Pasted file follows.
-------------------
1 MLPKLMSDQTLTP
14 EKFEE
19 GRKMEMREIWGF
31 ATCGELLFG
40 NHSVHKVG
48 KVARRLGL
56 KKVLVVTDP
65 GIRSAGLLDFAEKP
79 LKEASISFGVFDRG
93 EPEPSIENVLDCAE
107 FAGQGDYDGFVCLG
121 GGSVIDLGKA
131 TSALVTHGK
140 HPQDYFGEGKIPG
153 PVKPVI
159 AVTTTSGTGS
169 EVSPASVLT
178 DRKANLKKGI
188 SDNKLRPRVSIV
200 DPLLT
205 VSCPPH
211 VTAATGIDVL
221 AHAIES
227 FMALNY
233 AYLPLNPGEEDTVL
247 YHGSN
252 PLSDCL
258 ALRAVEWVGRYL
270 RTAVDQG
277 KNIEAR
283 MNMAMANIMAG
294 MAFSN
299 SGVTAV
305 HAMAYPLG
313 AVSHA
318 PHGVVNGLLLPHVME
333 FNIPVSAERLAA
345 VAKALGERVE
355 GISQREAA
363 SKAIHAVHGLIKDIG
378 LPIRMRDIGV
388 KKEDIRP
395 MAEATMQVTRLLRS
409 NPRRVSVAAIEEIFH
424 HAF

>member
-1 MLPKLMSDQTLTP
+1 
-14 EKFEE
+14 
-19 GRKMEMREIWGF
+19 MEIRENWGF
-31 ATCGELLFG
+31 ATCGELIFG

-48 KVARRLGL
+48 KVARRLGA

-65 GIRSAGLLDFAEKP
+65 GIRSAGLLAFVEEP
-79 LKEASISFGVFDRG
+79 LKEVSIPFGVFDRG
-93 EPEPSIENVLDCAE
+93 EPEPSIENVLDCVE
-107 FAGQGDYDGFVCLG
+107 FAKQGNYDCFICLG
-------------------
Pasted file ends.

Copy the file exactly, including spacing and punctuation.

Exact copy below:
1 MLPKLMSDQTLTP
14 EKFEE
19 GRKMEMREIWGF
31 ATCGELLFG
40 NHSVHKVG
48 KVARRLGL
56 KKVLVVTDP
65 GIRSAGLLDFAEKP
79 LKEASISFGVFDRG
93 EPEPSIENVLDCAE
107 FAGQGDYDGFVCLG
121 GGSVIDLGKA
131 TSALVTHGK
140 HPQDYFGEGKIPG
153 PVKPVI
159 AVTTTSGTGS
169 EVSPASVLT
178 DRKANLKKGI
188 SDNKLRPRVSIV
200 DPLLT
205 VSCPPH
211 VTAATGIDVL
221 AHAIES
227 FMALNY
233 AYLPLNPGEEDTVL
247 YHGSN
252 PLSDCL
258 ALRAVEWVGRYL
270 RTAVDQG
277 KNIEAR
283 MNMAMANIMAG
294 MAFSN
299 SGVTAV
305 HAMAYPLG
313 AVSHA
318 PHGVVNGLLLPHVME
333 FNIPVSAERLAA
345 VAKALGERVE
355 GISQREAA
363 SKAIHAVHGLIKDIG
378 LPIRMRDIGV
388 KKEDIRP
395 MAEATMQVTRLLRS
409 NPRRVSVAAIEEIFH
424 HAF

>member
-1 MLPKLMSDQTLTP
+1 
-14 EKFEE
+14 
-19 GRKMEMREIWGF
+19 MEIRENWGF
-31 ATCGELLFG
+31 ATCGELIFG

-48 KVARRLGL
+48 KVARRLGA

-65 GIRSAGLLDFAEKP
+65 GIRSAGLLAFVEEP
-79 LKEASISFGVFDRG
+79 LKEVSIPFGVFDRG
-93 EPEPSIENVLDCAE
+93 EPEPSIENVLDCVE
-107 FAGQGDYDGFVCLG
+107 FAKQGNYDCFICLG